The Windfall of Hurricanes

With all the tropical storms hitting the U.S. recently, many in the Southeast can't wait for the 2004 storm season to end. The boarding up of windows has become an all too familiar routine in Florida. With all the destruction to homes and businesses, some companies are helping Floridians protect their property and rebuild.

For example, Georgia-Pacific (NYSE: GP  ) , a major suppler of plywood, has boosted its production volume since early August, when Hurricane Charley hit. The Atlanta-based company has shipped more than 3 million pieces of plywood (double the normal volume) to Florida. That is a ton of bonded cellulose, and with thousands of home repairs needed from coast to coast, more is on the way to the Sunshine State. Despite short supplies and high demand, Georgia-Pacific has said prices would remain at pre-storm levels.

The run on plywood and generators at home improvement stores such as Lowe's (NYSE: LOW  ) and Home Depot (NYSE: HD  ) during the past month of hurricanes has kept stores near the affected areas open around the clock. For Home Depot, it's being called the biggest resupply effort in the company's history. Shipments of building supplies are running five times the normal rate as more people begin to rebuild. One store located in South Florida reported more than $50,000 in lumber sales in just one day. Many people waited in long lines for storm preparation items, and some stores served free pizza and water to help ease the stress of weary customers. I would like to suggest perhaps coffee and doughnuts for the early-morning arrivers.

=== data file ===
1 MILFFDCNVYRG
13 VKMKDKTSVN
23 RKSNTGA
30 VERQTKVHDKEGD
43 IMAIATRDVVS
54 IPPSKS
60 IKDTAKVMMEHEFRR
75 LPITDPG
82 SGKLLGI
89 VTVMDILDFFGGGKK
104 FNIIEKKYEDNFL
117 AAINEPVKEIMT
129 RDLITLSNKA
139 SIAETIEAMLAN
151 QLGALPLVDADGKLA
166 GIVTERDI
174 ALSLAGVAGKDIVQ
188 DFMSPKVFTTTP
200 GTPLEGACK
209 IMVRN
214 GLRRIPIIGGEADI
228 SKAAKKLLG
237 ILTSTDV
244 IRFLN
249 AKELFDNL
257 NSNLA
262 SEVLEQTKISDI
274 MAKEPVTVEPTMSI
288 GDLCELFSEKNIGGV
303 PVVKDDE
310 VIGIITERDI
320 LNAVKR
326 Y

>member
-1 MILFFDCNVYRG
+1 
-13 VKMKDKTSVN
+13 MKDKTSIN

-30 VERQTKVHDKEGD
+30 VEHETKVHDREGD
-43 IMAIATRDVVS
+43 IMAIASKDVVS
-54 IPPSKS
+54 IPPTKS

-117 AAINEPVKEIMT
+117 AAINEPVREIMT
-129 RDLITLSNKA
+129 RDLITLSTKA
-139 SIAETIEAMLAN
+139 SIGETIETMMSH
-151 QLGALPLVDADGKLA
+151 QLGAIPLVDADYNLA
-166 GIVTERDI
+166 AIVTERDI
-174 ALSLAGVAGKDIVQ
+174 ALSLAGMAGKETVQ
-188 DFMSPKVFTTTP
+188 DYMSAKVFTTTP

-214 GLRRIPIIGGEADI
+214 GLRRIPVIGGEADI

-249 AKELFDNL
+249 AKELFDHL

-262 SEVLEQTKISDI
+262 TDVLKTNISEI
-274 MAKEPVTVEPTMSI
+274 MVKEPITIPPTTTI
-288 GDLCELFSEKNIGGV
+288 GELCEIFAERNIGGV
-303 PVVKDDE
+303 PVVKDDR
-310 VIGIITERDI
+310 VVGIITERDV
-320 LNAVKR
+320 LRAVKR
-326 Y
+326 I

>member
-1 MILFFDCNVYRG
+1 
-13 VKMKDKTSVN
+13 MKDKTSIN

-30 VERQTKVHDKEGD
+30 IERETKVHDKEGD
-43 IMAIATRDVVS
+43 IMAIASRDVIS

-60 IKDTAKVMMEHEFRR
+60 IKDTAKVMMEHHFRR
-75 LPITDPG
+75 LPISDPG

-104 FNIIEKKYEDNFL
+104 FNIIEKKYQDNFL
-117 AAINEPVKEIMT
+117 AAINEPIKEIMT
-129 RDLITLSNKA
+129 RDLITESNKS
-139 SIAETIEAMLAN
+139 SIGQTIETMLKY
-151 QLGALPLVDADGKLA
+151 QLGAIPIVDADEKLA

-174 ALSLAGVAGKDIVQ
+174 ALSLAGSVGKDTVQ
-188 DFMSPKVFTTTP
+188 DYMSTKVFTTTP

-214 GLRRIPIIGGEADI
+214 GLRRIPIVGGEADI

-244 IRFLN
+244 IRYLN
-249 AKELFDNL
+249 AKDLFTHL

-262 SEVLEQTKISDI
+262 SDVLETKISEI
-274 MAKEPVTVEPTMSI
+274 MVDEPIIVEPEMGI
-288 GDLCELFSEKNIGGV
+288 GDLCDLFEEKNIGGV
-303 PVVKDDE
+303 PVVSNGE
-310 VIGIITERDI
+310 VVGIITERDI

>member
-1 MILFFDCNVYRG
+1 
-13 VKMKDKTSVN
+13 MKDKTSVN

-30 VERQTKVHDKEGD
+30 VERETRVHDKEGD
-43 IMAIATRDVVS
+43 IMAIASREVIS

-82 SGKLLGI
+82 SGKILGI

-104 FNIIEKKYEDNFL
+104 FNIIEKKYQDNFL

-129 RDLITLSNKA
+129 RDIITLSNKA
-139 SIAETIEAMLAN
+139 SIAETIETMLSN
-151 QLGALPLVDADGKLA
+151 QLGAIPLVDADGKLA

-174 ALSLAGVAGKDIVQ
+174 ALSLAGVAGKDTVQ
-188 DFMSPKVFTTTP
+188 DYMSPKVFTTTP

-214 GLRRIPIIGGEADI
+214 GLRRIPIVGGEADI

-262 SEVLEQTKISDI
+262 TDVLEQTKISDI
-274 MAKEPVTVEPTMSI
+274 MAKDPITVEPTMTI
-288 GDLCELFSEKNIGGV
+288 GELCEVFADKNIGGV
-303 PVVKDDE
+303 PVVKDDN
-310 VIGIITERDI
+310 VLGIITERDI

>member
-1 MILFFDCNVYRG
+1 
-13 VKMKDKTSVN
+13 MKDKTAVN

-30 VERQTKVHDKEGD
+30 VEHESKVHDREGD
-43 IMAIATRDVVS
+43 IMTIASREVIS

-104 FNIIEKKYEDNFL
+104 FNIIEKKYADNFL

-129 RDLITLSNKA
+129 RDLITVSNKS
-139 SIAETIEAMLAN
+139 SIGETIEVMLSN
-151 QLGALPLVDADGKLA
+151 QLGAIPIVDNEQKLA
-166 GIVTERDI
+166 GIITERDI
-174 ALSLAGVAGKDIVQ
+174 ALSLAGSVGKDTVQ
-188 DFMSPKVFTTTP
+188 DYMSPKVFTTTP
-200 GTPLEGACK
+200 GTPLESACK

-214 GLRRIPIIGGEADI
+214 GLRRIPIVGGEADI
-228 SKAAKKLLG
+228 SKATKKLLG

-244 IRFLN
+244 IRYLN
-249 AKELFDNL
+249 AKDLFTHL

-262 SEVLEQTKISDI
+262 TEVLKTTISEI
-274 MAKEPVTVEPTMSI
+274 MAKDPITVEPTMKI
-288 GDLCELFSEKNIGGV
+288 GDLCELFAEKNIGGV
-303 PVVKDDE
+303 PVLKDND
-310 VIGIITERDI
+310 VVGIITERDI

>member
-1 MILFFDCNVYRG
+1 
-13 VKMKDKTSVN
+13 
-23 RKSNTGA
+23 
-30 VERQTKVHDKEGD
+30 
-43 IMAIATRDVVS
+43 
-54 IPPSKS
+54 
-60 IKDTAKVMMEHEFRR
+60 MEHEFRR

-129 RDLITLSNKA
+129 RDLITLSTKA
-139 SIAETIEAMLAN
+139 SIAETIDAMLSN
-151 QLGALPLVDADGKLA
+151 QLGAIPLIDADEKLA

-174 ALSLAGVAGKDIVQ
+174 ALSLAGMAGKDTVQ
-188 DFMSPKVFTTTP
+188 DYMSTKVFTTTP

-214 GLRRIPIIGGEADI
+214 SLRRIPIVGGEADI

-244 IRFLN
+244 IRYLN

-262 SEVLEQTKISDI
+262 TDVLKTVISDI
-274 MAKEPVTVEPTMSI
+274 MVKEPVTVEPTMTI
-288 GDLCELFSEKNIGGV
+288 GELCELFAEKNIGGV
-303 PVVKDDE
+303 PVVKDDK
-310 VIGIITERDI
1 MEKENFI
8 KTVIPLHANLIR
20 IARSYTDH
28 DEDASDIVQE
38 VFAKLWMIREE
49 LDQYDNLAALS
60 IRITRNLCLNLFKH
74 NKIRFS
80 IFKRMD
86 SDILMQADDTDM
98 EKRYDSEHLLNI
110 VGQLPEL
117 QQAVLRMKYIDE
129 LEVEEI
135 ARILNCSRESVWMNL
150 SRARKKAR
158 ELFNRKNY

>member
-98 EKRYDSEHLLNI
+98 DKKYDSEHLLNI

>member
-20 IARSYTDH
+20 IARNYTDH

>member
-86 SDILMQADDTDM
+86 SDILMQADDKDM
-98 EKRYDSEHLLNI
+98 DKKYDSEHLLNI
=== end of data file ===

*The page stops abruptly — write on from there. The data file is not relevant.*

Sales have surged as folks in the path of the storm stocked up on survival supplies such as flashlights and batteries. With widespread power outages, the need for generators has risen faster than the incoming waves. Briggs & Stratton (NYSE: BGG  ) , which supplies generators for Lowe's, has tripled its production of generators to keep up with the increased demand.

Both Home Depot and Lowe's have said there would be no price gouging to take advantage of hurricane victims. Lowe's has activated its "natural-disaster price suspension policy," meaning prices in affected areas are locked in for 30 days.

The stocks of all these companies have done well over the past few weeks, with Home Depot reaching a new 52-week high last Thursday. Unlike many retail establishments in the hardest-hit areas, the home improvement retailers may actually find the storms to be a boon for them. Sales are on the rise, and this could translate into healthy earnings gains this quarter. There are two months left in the 2004 hurricane season. And with the threat of more storms on the horizon, the need for protection and survival supplies won't subside any time soon.

For more Foolish talk, check out Hoarding Home Depot and Lowe's Builds on Trends.

Fool contributorKelvin Taylordoes not own shares of any of the companies mentioned.


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